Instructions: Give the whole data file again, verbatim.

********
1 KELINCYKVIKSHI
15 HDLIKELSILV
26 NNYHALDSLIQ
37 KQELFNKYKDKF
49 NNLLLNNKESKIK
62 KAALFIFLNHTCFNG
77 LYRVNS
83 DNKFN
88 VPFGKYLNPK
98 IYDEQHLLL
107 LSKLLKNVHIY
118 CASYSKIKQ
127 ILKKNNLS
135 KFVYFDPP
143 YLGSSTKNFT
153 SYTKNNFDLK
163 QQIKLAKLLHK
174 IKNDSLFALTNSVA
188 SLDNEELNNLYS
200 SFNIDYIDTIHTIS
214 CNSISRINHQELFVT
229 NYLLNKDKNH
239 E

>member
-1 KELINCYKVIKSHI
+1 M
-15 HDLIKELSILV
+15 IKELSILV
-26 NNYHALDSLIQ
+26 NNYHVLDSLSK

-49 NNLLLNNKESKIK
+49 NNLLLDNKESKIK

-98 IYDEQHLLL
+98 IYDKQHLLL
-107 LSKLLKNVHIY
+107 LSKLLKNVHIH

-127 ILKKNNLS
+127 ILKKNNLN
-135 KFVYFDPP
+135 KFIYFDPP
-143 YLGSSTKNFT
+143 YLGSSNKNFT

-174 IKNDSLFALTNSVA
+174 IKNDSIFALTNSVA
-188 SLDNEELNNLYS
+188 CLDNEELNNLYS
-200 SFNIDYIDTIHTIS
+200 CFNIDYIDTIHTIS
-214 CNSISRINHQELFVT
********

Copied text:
1 KELINCYKVIKSHI
15 HDLIKELSILV
26 NNYHALDSLIQ
37 KQELFNKYKDKF
49 NNLLLNNKESKIK
62 KAALFIFLNHTCFNG
77 LYRVNS
83 DNKFN
88 VPFGKYLNPK
98 IYDEQHLLL
107 LSKLLKNVHIY
118 CASYSKIKQ
127 ILKKNNLS
135 KFVYFDPP
143 YLGSSTKNFT
153 SYTKNNFDLK
163 QQIKLAKLLHK
174 IKNDSLFALTNSVA
188 SLDNEELNNLYS
200 SFNIDYIDTIHTIS
214 CNSISRINHQELFVT
229 NYLLNKDKNH
239 E

>member
-1 KELINCYKVIKSHI
+1 M
-15 HDLIKELSILV
+15 IKELSILV
-26 NNYHALDSLIQ
+26 NNYHVLDSLSK

-49 NNLLLNNKESKIK
+49 NNLLLDNKESKIK

-98 IYDEQHLLL
+98 IYDKQHLLL
-107 LSKLLKNVHIY
+107 LSKLLKNVHIH

-127 ILKKNNLS
+127 ILKKNNLN
-135 KFVYFDPP
+135 KFIYFDPP
-143 YLGSSTKNFT
+143 YLGSSNKNFT

-174 IKNDSLFALTNSVA
+174 IKNDSIFALTNSVA
-188 SLDNEELNNLYS
+188 CLDNEELNNLYS
-200 SFNIDYIDTIHTIS
+200 CFNIDYIDTIHTIS
-214 CNSISRINHQELFVT